Friday, November 09, 2012

The Douglas Inquiry: A classic, textbook case study of "going haywire!"

Dear Mr. Pieuk:

I found this National Post editorial to which I refer below:

It's from July 2011 or about a year after Alex Chapman filed his complaint. Notice how little the Canadian Judicial Council has accomplished in that year.

It would appear from much of the commentary up to that time many people thought hat she should resign and I suspect up to a certain point, her resignation would have sufficed to shut down any further deliberation. But I think (or at least hope) that is much less likely now because there are some other questions about those who facilitated her appointment.

What are the possible ultimate outcomes? I would guess that it's now out of the question that she will even return to actively hearing cases. And that would mean that at some point she will resign because taking the process of removal all the way to a joint decision of the Hous of Commons and the Senate would be (as I know) unprecedented.

Chris J. Budgell

Dear Mr. Budgell:

Thank you for contacting CyberSmokeBlog.

When no less than 16 lawyers meet with a Federal Court of Canada Judge to discuss the future direction of the Douglas Inquiry as happened recently (October 30 of this year), you it's gone haywire.

Wouldn't that be ironic Lori Douglas resigns after so much taxpayer money has been spent. Of course, the Canadian Judicial Council won't tell the public how much because they are not required - yet another flaw in the process.

Completely agree even if Ms Douglas were to resign, unlikely given she has pushed it this far, the Inquiry should continue to completion because of all the screw up some of which are not owned by her. For this to have happened you know the entire process by which federal Judges are selected is buggered top down bottom up.

Clare L. Pieuk
National Post Editorial Board: A question of judgment
Thursday, July 7, 2011

No one likes to see a good man — or woman — fall from grace. But in the case of Manitoba Associate Chief Justice Lori Douglas, it is difficult to be sympathetic.

In 2010, Judge Douglas and her husband, lawyer Jack King, were sued by Alex Chapman, one of Mr. King’s former clients. In 2003, while representing Mr. Chapman in a divorce case, Mr. King solicited him to have three-way sex with the couple. Mr. King showed Mr. Chapman approximately thirty naked pictures of Judge Douglas, some in bondage gear, which had been posted to a porn website without her knowledge.

Mr. Chapman did not engage in any sexual activity; he felt revolted at the proposition and experienced mental distress. Mr. Chapman changed lawyers, and then signed a contract with Mr. King and his firm, promising his silence about the matter, in exchange for $25,000. Seven years later, he broke the deal, claiming that he could no longer live with the pain caused by the incident and the fear that it might adversely affect him in another civil proceeding related to his divorce.

Judge Douglas subsequently stepped aside, pending a decision by the Canadian Judicial Council (CJC), as to whether confidence in her judgeship had been compromised. Mr. King was also the subject of a complaint to the Manitoba Law Society. This week, the CJC ruled that Judge Douglas’s case warranted a public inquiry. She is said to be “devastated” by the decision.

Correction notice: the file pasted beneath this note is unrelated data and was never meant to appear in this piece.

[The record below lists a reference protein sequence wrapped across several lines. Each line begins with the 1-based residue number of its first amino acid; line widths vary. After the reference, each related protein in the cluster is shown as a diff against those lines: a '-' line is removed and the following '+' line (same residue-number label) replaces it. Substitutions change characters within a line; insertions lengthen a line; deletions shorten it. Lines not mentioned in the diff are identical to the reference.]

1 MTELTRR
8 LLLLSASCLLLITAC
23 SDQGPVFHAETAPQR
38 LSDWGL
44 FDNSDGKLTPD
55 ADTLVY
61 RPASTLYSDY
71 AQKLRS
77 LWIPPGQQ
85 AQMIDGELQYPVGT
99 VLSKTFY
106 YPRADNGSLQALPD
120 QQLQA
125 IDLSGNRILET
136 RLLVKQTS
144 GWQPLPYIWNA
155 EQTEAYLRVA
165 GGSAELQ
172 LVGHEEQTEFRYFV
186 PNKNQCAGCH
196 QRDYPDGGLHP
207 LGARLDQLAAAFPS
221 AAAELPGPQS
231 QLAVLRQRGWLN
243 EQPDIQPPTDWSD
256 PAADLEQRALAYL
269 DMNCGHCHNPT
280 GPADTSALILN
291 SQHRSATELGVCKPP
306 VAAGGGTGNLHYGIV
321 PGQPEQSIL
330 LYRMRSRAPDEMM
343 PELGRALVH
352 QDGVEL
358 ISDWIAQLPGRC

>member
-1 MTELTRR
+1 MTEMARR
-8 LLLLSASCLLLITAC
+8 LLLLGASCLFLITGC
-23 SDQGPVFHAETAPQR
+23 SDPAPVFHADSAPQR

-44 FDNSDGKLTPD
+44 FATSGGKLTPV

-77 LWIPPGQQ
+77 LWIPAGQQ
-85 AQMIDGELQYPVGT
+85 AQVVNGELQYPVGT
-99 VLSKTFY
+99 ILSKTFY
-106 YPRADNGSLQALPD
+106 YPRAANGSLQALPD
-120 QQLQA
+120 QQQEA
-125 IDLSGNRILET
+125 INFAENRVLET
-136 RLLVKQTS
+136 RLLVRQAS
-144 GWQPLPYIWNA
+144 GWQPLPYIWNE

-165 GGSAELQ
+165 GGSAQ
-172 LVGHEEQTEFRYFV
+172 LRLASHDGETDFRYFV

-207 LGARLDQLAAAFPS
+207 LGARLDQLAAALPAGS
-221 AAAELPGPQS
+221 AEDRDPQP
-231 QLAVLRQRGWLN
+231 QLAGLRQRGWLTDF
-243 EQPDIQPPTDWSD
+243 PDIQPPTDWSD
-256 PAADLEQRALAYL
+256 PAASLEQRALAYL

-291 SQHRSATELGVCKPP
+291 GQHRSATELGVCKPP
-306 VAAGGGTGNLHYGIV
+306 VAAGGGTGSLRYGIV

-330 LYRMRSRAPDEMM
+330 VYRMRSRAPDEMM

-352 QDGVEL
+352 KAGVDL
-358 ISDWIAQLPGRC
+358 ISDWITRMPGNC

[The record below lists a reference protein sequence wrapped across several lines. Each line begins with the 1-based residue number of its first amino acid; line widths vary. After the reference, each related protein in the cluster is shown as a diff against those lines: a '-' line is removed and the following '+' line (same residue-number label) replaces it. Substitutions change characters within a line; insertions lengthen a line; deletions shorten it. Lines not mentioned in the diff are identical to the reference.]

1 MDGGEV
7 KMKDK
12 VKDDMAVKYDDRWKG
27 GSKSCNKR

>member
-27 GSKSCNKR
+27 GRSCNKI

The critics, even on the front page of this newspaper, have called this ruling “priggish” and claimed that Judge Douglas is being subjected to a sexual double standard, which judges women’s behaviour more harshly than men’s. But this case is not about different standards for men and women. Rather, it turns on the higher standard to which judges are held, due to their position in society.

Judges are called upon to apply the laws of the land, ensuring equal treatment and justice for all who come before them. In family court matters, such as those adjudicated by Judge Douglas, they decide thorny questions of child custody, in which the moral conduct of parents can become an issue. Litigants expect that the person who will decide their fate is unbiased, displays sound judgment and is of unblemished character.

When any of these elements come into question, confidence in the judiciary, and the rule of law itself, is undermined.

Judge Douglas no doubt was aware of these realities before she became a judge — and if she wasn’t, then that raises a serious red flag about her own judgment. She thought it perfectly acceptable to sit in judgment of others when she had a giant and potentially deadly skeleton in her closet, one which could expose her to blackmail, or worse. Did it never occur to her that despite Mr. Chapman’s pledge of silence, the incident might be made public either intentionally or accidentally?

The CJC reports that Judge Douglas apparently did disclose details of her situation to the panel charged with reviewing her application for the bench. It would be useful for the public inquiry to also review that panel’s decision and the standards they applied in determining her fitness to serve as a judge.

It would be simple to say that people’s public and private lives should be kept separate, but it would also be naïve, especially when one captures one’s private practices on film. Just like the drunken college grad, whose friends post a lewd picture of him on Facebook and then loses a job opportunity when his potential employer sees it, Judge Douglas got caught in a mess of her own making. Compromising images, even when within one’s control, or the control of a loved one or friend, always have the possibility of leaking. And when they do, there is no one to blame but oneself, for allowing them to be taken in the first place. Her case is unfortunate, but a lesson to anyone aspiring to hold the public trust.


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